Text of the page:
We lined up again at the start line, and did a half assed restart, I say the start was only worth half of an ass because we were all still moving. We took off in the same direction we had gone four minutes previously. Apparently, we should have busted through the first tape line and headed straight. By this time, the sport and beginner classes had already started, so we had about 75 extra people to try to get by before the road ended and the single track began.

I wish that I could say the start set the tone for the rest of the race, but the remaining three hours (yes three hours. for a 21 mile race. oi.) sucked even more.

When I hit the single track, it immediately became a battle to keep my bike upright. The mud was the constancy of peanut butter, and half as palatable. I know this because I had the distinct pleasure of eating a good quantity of it. We were still crammed behind a bunch of sport riders, and I tried to stay near Benji, but he kept passing, and I did not. My passing skills leave something to be desired.

I traded places with two other SS guys a few times before we hit the road again. On the pavement I hit it hard and made up a ton of places, and even passed a few geared fools. When we went back into the woods, we started climbing. The course kept going uphill for a long time. I was riding decently, but running better. And there was a ton of running. Even this early in the race, most of the the climbs had become to slippery to ride. Emergency dismounts decimated the ranks. Every time someone came off in front of me, I smiled inwardly and got off to run by them.

The course was incredibly demanding with the mud. It was cut into the side of a ridge, so there was a steep drop off on one side, and a tree laden hill on the other. Add a smattering of wet roots and rocks, and it became an interesting experience. At this point I was only averaging about eight mph.

We crossed the top of a cliff, and it became downright scary. The drop off was about 15 feet, with a steep ridge below that. If someone would have fallen off there, I dare say their race would have been finished. After the cliff, the trail descended in a stream complete with running water and three foot drops. I have ridden across streams before, but I must admit this was the first time I have ridden down one. I was slowly changing my speed setting from race to 'oh god I hope I don't crash and break something.'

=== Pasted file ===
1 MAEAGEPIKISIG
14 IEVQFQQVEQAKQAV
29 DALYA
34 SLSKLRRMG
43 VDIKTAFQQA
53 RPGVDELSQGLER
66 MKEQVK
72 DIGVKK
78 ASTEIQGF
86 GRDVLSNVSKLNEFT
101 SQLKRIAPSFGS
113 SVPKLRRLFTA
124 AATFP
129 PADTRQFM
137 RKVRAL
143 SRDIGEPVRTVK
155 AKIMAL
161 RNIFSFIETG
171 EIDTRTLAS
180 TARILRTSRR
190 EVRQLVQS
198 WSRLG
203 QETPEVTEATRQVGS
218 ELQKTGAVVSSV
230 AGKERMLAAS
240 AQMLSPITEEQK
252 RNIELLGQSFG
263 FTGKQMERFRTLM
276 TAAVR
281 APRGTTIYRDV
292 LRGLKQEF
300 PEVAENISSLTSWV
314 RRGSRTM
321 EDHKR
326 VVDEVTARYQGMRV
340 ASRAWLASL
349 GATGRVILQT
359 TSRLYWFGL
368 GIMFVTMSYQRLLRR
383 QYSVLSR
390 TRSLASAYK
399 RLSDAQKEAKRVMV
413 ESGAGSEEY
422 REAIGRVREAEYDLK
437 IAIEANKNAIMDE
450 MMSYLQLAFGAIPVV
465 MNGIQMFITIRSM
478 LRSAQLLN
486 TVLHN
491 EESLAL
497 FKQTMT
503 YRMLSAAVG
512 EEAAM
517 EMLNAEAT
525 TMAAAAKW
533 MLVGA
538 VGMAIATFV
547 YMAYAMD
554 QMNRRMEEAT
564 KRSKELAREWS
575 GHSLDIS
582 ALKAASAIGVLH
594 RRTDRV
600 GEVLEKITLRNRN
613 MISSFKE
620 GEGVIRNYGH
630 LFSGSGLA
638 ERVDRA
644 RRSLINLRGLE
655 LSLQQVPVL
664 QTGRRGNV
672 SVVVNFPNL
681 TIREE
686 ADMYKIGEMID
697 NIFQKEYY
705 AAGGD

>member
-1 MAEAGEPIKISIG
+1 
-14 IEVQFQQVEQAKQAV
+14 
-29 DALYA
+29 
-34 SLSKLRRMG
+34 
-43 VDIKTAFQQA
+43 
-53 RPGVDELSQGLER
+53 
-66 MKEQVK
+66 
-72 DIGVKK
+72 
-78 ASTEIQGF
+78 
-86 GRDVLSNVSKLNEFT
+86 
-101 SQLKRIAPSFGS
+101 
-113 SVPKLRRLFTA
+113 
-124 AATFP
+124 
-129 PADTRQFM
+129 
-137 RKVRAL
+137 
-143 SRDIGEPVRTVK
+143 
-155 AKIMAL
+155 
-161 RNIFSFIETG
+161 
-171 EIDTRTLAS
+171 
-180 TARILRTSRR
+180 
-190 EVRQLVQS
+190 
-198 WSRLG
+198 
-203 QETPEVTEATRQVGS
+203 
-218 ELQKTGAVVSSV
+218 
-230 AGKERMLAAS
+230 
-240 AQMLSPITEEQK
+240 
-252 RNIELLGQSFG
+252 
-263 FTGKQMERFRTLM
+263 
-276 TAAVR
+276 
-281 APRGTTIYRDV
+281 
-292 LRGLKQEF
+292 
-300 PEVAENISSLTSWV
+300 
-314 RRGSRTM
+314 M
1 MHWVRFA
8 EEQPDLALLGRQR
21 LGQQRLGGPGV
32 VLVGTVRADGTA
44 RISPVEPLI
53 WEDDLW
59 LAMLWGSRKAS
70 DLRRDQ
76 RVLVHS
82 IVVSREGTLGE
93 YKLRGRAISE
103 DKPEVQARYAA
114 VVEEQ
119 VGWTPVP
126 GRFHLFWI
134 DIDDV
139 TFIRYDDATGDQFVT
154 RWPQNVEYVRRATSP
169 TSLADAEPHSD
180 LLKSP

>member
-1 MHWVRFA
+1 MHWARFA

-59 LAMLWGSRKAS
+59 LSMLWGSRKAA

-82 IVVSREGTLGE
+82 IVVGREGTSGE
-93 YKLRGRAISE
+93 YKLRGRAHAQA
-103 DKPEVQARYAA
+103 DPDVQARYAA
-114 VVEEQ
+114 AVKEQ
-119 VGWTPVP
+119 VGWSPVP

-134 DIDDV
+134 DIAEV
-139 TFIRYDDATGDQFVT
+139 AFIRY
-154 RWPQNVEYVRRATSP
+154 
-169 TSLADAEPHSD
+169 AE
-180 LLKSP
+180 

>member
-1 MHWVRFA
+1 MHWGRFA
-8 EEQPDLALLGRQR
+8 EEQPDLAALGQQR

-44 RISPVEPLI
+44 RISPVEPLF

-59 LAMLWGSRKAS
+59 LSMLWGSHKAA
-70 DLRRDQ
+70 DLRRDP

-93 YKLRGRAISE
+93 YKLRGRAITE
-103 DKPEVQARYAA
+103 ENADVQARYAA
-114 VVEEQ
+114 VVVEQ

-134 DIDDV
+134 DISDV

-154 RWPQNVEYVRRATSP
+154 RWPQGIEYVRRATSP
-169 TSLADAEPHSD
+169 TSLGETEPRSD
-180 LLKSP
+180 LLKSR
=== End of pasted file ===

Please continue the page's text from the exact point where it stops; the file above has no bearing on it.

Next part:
I continued to swap places with another SS. He would blow by me on the descents and flat twisty sections, but I always caught up to him on the run ups. Slowly but surely we were climbing out of the creek.

Finally we hit the peak, and the trail dried out and widened into a fire road. I put the hammer down and flew by my SS amigo and a geared guy. I tried to eat a cliff mojo bar (not my best idea. self, bring a gel next time.) I made was keeping it close to 17 mph on that fire road. When I went back into the woods, there was no one around.

About 15 minutes later, the SS (i think it was aron, but I really can't remember) went by me. I don't think I caught him again for the rest of the race.
At some point I think I was passed by a guy riding in a bathing suit, but I may have been delirious at that point.

Eventually I exited the woods and went by the start/finish area. I had already hit two hours, and I still had a lap to go. Every other WVMBA race so far had ended by the two hour mark. It was slightly discouraging.

I reentered the woods for the second lap, and the mud had become even more slippery than the first time I was there. I was still passing beginners and sport riders pushing their bikes who had completely given up riding. I didn't blame them, there were points that I wanted to drop my bike and just jog the rest of the race. By this point my tires resembled 29 inch donuts. They were so packed full of stinky mud that they were effectively slicks.

Thankfully, the trail turned off and I did not have to climb to the top of the ridge again. But the final section of trail was the worst. Standing water and mud almost a foot deep covered the last two miles of the race. When I finally rolled into the finish I was so glad to be done. And I was even more glad that there was a bike wash.

From 2009 Racing SeasonClicky for big

1/6 of the expert field did not finish. I was the 5th SS. (out of 7. not so hot, I know)

Monday, June 1, 2009

smelly mudhole thy name is eleanor

5th SS at creek to peak. Worst mud I've ever ridden (and by that i mean walked) in. I'll try to put a race report up today. Grug.